December 19, 2016
We are in the midst of a late-cycle renewal of U.S. economic growth well over 7 years into our recovery. Confident consumers alongside a healthier energy sector and a more stable dollar have helped lift our economy out of the sub-2% growth that has plagued us since early 2015. President-elect Trump is inheriting an economy that was already showing signs of reheating during the third quarter of 2016. The Republican sweep in Washington has infused a new optimism into the stock market as the likelihood of continued economic re-acceleration has risen. The prospect of significant fiscal stimulus next year coupled with the easing of regulatory drag points to a pick-up in the pace of GDP growth in 2017 potentially above 2.5%.
There’s no question that our economic recovery is one of the longest in history, begging the question as to how much more life it has. But age alone is no determinant of economic cycles. Our average annual growth during this recovery, at about 2%, is one of the slowest paces of post- WWII expansions. Thus, it has taken much longer than normal to bring our economy back to full employment, and wages have just begun to ramp up. We believe 2017 will be a year of economic growth, higher corporate profits, re-inflation, and gradually higher interest rates. The stock market, in its post-election exuberance, has already priced in, at least, some of this economic warm-up. But, we can certainly build a solid case for higher stock prices in 2017 based on our forecast for corporate profit growth potential combined with measured P/E multiple contraction. This is our base case.
However, we are also mindful of the uncertainty that the upcoming administration introduces across a number of policy dimensions. So our base case of positive stock returns comes with a cautionary note. President-elect Trump is a little over a month away from taking office so we can only guess at the impact of his eventual fiscal stimulus and deregulation programs. Comments from Treasury Secretary nominee, Steve Mnuchin, asserting that GDP growth rates of 3-4% are within reach seem a bit aggressive to us. Additionally, Mr. Trump is, unquestionably, a wild card on the geopolitical stage which introduces a certain amount of “tail risk” into our 2017 market outlook.
The global economic landscape is showing some of the same improvement that we’re seeing here in the U.S. Eurozone manufacturing, helped by the weaker Euro, has strengthened into the final months of 2016, showing the best growth rates of the year. The growth uptick is being accompanied by higher inflation, which is a positive in the eyes of European Central Bank (ECB) policymakers who have spent years in a battle against deflation. Although the European economy is behind that of the U.S. in its overall recovery, we’re at a pivotal point of tapering in the amount of quantitative easing by the ECB even though they have extended the length of the program.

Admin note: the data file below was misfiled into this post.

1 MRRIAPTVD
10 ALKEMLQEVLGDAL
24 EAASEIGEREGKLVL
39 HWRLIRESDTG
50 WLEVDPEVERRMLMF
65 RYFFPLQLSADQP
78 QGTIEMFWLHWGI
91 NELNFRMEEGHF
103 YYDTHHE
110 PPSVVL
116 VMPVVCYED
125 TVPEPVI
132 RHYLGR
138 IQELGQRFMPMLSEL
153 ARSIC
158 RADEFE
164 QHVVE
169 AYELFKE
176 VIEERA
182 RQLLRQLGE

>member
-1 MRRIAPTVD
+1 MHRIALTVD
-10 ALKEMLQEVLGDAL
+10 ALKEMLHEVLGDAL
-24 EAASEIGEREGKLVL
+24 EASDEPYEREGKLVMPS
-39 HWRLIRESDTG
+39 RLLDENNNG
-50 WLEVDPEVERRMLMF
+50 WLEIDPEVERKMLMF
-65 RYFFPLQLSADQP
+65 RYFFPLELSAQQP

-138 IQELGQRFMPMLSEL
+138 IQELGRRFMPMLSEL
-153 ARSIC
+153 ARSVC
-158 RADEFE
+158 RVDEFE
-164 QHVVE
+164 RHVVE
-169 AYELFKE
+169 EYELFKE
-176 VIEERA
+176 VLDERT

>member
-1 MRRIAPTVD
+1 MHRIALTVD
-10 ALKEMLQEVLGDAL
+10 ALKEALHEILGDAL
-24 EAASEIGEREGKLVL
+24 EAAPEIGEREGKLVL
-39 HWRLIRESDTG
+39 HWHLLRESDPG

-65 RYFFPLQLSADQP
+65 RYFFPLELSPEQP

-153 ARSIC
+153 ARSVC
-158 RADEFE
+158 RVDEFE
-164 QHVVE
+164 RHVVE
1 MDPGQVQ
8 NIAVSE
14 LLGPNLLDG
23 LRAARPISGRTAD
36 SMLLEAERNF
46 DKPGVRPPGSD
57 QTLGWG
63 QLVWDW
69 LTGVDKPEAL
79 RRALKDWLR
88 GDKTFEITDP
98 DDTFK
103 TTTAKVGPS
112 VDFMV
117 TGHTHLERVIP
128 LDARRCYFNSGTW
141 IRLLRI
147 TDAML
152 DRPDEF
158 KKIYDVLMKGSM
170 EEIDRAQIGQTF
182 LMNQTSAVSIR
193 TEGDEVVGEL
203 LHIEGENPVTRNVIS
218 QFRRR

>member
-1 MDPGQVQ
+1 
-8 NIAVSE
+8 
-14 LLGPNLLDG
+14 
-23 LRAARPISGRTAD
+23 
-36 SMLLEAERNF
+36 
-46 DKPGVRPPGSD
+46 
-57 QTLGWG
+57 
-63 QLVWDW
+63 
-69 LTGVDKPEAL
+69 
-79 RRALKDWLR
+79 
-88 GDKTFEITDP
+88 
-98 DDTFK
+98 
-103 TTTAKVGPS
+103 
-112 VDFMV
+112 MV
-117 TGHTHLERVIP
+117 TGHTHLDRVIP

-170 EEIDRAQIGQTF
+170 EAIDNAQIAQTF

We don’t want to ignore the potential for political uncertainty to derail the European growth pickup as elections with populist undertones loom in the Netherlands, France and Germany, and Brexit discussions begin. But surveys of businesses in Europe are showing an optimism for the coming year that, at least for now, is shrugging off the political uncertainty.
Japan, the world’s third largest economy after the U.S. and China, has recently experienced an uptick in growth due to a stronger export picture. Economic improvement in key trading partners’ economies like the U.S. and China has been a help as has the weaker yen. Japan’s growth has been anemic and choppy over the past several years so it will be interesting to see if the third quarter rebound in growth can attain any longer term traction.
The Emerging Market (EM) economies, led by stabilization in China, are exhibiting a resurgence in their growth advantage over the Developed Markets (DM). Collapsing commodity prices, induced in part by the slowing and restructuring of China’s economy, have particularly weighed on the EM complex over the past few years. Now, with the bottoming of commodity prices early in 2016, and the receding fears of a hard landing in China, we have seen improvement in the EM, both psychologically and in real economic terms. There’s no question that the Emerging Markets have looked undervalued relative to the Developed Markets; however, Trump-policy implications like higher interest rates and a stronger dollar, and restrictive trade and immigration, could create challenges for the Emerging Markets.
Fed Rate Hikes
The Fed’s December 14th decision to raise the Fed Funds overnight lending rate by 0.25 percent should be viewed as a vote of confidence in our country’s economic re-acceleration that we alluded to earlier. In Chairwoman Yellen’s statement, she highlighted how the committee strives to be non-political, and did not base their rate increase on expectations of future growth driven by upcoming changes in fiscal policy. Rather, the Fed is more reactionary and came to their unanimous decision based on current data reflecting a strengthening labor market and inflation moving more rapidly toward the Fed’s 2% target. This is only the second time in a decade that the Fed has raised rates. But, it likely marks the beginning of a long path of rate increases. Yellen’s comments took on a slightly hawkish tone, anticipating three additional rate hikes in 2017, up from the committee’s projected two at their September meeting. But knowing that the Fed will be “data dependent” should calm the markets somewhat. If three rate increases are, in fact, necessary, rates are rising because the level of growth warrants it. Stocks have historically shown the ability to advance in a rising rate environment when the rate moves are precipitated by economic growth that’s coupled with stable levels of inflation. Bonds, on the other hand, should experience price pressures as the Fed moves to normalize rates. A move to a 3%, 10-year Treasury bond yield would likely translate into breakeven to slightly negative bond total returns. Price declines would be largely offset by bond yield if we see an orderly rise in rates. But, indications are growing that our multi-decade bull market in bonds is coming to an end.